41 min

DEI leader Peter Trevor Wilson, Author of The Equity Advantage, discusses the Chauvin verdict and shares his thoughts on what needs to happen next Here Comes Everyone

    • Management

Peter Trevor was a guest on the podcast shortly after the killing of George Floyd and he is joining me again to talk about his the recent Chauvin verdict.

We discuss his reaction to the verdict. He shares why though there is a lot of work to be done before we can achieve genuine inclusion, equity and justice in society he has faith that real progress is being made.  He points to the wide recognition that systemic change is needed, the engagement of so many people outside the Black community in the process, and the energy and commitment of young people,  as key sources of hope.

We also talk about how multiculturalism has to mean more than celebration - it has to mean standing up for one another.  

And we revisit Peter’s advocacy for looking to  African models of justice and those of Indigenous peoples here in Canada citing the example of  Mandela and others - Ubuntu.  This leads me to first to challenge Peter asking if we should forgive Chauvin (that’s not our job) and then to a discussion of the role of scapegoating.

While we cover a lot of ground - from Rodney King, to Barak Obama, Trump, from mental health to concepts of justice, to hope for the future, we plan another conversation soon where we will dig a bit deeper into how employers can grasp this moment to create greater equity within organizations.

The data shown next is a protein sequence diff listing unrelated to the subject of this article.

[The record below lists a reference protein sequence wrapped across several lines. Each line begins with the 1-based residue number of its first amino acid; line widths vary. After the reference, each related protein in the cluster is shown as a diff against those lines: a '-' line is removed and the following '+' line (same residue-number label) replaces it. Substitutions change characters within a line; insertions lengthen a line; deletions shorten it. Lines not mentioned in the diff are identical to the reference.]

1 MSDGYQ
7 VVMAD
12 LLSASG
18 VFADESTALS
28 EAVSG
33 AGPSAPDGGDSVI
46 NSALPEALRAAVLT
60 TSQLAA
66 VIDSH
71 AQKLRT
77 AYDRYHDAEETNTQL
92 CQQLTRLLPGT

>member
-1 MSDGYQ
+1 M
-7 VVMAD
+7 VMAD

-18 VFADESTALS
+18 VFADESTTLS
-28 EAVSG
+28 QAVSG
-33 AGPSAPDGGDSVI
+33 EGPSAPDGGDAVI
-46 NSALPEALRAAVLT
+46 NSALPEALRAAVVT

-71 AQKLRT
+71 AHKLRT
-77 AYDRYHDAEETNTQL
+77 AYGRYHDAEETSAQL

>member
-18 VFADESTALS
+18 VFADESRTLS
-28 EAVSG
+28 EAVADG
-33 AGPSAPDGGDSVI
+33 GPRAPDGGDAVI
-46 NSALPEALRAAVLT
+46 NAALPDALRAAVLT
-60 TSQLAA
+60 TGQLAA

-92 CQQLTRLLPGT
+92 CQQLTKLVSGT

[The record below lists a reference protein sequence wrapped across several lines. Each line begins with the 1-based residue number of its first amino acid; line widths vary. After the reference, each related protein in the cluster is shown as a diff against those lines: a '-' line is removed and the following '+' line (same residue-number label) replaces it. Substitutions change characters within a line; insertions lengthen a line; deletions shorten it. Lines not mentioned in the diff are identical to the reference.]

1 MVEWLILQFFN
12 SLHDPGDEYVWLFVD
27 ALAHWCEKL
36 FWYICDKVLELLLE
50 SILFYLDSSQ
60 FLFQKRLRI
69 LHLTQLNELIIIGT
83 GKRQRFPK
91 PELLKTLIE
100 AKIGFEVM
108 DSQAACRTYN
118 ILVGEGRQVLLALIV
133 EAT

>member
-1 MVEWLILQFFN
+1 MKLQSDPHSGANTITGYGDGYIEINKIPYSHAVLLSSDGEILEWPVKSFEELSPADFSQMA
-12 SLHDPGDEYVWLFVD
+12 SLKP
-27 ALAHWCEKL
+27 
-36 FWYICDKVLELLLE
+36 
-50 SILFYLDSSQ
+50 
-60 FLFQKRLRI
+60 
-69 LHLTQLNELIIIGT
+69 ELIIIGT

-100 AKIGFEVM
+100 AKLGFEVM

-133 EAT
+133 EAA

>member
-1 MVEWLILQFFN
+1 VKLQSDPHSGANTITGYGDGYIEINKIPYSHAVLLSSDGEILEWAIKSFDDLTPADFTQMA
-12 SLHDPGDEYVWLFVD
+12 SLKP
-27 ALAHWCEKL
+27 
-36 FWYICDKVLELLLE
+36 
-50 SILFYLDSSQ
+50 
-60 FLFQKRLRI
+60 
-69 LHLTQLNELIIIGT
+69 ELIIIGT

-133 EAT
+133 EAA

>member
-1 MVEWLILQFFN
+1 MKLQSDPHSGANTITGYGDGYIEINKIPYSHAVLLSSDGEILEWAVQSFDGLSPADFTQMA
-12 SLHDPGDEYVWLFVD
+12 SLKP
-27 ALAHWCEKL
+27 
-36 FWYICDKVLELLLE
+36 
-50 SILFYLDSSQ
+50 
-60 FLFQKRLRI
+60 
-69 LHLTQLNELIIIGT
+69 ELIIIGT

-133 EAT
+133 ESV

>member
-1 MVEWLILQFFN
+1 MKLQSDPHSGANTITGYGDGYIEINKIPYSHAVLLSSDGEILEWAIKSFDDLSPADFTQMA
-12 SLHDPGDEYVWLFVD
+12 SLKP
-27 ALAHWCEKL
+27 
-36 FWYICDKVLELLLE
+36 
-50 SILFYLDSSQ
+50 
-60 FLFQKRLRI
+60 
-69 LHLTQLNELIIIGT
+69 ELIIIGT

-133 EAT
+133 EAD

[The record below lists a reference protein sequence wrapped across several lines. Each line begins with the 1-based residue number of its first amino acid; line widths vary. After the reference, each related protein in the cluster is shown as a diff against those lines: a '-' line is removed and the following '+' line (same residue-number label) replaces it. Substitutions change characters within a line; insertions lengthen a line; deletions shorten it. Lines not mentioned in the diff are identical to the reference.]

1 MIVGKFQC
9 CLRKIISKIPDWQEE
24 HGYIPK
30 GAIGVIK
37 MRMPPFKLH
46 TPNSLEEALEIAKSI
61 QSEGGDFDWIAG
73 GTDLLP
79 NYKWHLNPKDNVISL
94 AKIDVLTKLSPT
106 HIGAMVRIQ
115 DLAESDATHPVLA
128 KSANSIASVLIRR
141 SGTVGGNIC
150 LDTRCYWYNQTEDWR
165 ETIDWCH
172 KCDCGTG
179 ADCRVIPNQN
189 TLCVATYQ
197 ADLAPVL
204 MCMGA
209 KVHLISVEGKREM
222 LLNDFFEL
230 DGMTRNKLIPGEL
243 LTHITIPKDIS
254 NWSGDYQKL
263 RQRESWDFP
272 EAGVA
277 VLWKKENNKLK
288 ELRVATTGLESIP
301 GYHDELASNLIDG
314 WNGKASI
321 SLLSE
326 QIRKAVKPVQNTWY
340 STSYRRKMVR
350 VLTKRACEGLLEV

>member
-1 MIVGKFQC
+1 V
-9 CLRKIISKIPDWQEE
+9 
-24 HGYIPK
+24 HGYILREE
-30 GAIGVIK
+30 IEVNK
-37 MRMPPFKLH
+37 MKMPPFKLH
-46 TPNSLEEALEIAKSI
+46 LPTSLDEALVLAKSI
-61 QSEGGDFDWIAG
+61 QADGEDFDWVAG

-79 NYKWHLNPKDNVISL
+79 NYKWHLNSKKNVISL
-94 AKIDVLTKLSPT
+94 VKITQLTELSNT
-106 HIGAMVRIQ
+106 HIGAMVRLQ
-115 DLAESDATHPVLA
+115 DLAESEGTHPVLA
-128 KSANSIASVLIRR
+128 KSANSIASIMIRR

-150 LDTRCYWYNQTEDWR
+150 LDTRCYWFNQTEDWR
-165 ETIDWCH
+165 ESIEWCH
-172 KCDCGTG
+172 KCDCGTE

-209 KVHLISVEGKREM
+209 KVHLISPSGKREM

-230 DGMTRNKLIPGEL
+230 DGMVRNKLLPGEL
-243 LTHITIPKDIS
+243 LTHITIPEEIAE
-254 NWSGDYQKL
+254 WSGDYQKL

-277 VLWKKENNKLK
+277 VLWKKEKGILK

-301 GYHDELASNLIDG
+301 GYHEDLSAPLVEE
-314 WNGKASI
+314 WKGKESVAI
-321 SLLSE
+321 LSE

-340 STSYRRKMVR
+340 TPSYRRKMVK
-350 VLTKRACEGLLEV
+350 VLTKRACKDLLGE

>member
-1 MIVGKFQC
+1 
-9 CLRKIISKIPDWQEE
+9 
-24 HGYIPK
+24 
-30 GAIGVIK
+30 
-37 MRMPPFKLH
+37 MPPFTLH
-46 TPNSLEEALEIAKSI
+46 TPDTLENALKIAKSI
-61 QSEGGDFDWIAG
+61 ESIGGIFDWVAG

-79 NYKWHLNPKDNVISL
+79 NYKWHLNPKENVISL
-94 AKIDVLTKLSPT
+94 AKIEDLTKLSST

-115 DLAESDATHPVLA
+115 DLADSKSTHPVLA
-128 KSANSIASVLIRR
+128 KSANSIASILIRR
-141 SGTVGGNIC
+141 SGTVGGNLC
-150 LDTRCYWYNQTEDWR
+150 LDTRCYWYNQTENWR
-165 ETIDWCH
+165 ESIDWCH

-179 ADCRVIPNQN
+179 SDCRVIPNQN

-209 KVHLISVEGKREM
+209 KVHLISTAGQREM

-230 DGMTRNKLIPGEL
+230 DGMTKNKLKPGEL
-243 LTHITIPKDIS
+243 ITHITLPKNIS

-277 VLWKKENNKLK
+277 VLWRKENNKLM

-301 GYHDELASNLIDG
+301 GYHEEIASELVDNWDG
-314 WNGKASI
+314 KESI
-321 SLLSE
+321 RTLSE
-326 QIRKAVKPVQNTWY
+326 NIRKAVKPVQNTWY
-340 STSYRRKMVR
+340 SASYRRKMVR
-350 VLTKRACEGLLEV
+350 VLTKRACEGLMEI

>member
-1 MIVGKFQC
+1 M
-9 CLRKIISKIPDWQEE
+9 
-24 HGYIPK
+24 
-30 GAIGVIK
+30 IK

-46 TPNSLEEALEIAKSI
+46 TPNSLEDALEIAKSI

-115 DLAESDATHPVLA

You can contact Peter Trevor at his website at https://www.humanequityadvantage.com

Peter Trevor was a guest on the podcast shortly after the killing of George Floyd and he is joining me again to talk about his the recent Chauvin verdict.

We discuss his reaction to the verdict. He shares why though there is a lot of work to be done before we can achieve genuine inclusion, equity and justice in society he has faith that real progress is being made.  He points to the wide recognition that systemic change is needed, the engagement of so many people outside the Black community in the process, and the energy and commitment of young people,  as key sources of hope.

We also talk about how multiculturalism has to mean more than celebration - it has to mean standing up for one another.  

And we revisit Peter’s advocacy for looking to  African models of justice and those of Indigenous peoples here in Canada citing the example of  Mandela and others - Ubuntu.  This leads me to first to challenge Peter asking if we should forgive Chauvin (that’s not our job) and then to a discussion of the role of scapegoating.

While we cover a lot of ground - from Rodney King, to Barak Obama, Trump, from mental health to concepts of justice, to hope for the future, we plan another conversation soon where we will dig a bit deeper into how employers can grasp this moment to create greater equity within organizations.

You can contact Peter Trevor at his website at https://www.humanequityadvantage.com

41 min